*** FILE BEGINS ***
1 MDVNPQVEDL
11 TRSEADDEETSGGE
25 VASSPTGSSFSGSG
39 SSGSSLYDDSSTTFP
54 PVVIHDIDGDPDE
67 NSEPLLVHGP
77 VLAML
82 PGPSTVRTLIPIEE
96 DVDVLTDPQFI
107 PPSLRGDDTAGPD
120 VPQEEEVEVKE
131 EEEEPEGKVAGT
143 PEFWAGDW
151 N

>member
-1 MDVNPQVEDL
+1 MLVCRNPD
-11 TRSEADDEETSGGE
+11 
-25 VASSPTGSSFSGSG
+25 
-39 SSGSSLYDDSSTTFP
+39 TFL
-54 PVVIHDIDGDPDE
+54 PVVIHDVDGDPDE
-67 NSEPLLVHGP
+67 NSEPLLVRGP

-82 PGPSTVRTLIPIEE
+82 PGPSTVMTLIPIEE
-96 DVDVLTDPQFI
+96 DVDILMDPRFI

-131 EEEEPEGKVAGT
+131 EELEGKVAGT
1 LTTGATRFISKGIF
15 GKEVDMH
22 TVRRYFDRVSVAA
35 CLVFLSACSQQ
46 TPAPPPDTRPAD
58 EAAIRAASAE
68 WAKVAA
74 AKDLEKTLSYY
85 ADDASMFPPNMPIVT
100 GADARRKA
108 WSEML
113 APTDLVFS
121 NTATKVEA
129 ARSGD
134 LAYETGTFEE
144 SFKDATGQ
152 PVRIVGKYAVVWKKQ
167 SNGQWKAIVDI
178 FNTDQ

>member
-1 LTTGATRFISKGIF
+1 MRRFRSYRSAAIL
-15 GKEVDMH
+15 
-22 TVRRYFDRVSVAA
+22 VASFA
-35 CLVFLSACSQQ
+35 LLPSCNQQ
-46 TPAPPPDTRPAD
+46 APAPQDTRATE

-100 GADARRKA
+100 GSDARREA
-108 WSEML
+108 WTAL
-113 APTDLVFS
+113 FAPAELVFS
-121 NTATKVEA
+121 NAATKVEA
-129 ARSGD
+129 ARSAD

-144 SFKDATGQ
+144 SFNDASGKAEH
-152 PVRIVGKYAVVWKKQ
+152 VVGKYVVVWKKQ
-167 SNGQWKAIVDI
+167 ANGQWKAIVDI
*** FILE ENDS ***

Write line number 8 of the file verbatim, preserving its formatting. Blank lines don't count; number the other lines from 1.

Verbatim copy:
82 PGPSTVRTLIPIEE